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How PL Summer Sessions kept young people active

4 Sep 2021
WAOT Summer Sessions

Find out how 15,000 young people have been helped by 71 clubs during the school holidays

During the school summer holidays, almost 15,000 young people have been kept active and engaged by more than 70 clubs in England and Wales as part of the Premier League Summer Sessions.

The activities provided the length and breadth of the country, all free of charge, ranged from football training, to helping primary schoolchildren transition to secondary schools, to workshops on how to tackle racism and the dangers of gang culture.Β 

One of those taking part in the PL Summer Sessions run by the 71 clubs was Shalom, from Manchester.

"The sessions help with my fitness," she said of the sessions run by City in the Community, the charitable arm of Manchester City. "So I am not always at home, like during the summer holidays.

"It's very welcoming and friendly."

Local needs met

Each of the sessions was tailored to the needs of local community and were integrated withino the delivery of Premier League programmes that take place all year round for people aged up to their twenties, programmes such as Premier League Primary Stars, Premier League Kicks and Premier League Inspires.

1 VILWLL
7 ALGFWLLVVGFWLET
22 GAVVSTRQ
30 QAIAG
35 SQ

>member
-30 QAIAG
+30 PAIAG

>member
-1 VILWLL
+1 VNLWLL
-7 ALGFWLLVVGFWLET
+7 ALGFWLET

Clubs like Aston Villa delivered workshops and events based around the Premier League's No Room For Racism, social-action projects, how to deal with peer pressure, while Charlton Athletic put on a London scavenger hunt for participants.

All the programmes were designed to use the power of the football and the football club to inspire young people at a time of the year when they may struggle for structure in their lives.Β 

Stoke-on-Trent South MP Jack Brereton and local councillor Faisal Hussain visited Stoke City's Premier League Kicks programme and were impressed with its impact.

"I wanted to see the fantastic work that's being done here, getting more people involved in sport," Brereton said.

Other examples of what clubs did in their Summer Sessions are that Burnley worked with local young people at risk of exclusion from their schools.

Queens Park Rangers ran work-experience weeks, while Leicester City and Cardiff City provided guidance and workshops for those making that daunting transition from junior to secondary school.

Wigan Athletic targeted young people in the area eligible for free school meals and provided them with arts and music sessions.

Chelsea held workshops on diversity and role models, and Southend United helped young people talk about mental wellbeing, healthy eating and the dangers of gang crime.

The children who participated are now returning to schools across England and Wales, but that does not mark the end of the clubs' engagement with them.

They will continue to help the children, either in school through Premier League Primary Stars or Premier League Inspires, or outside through their regular Premier League Kicks sessions.

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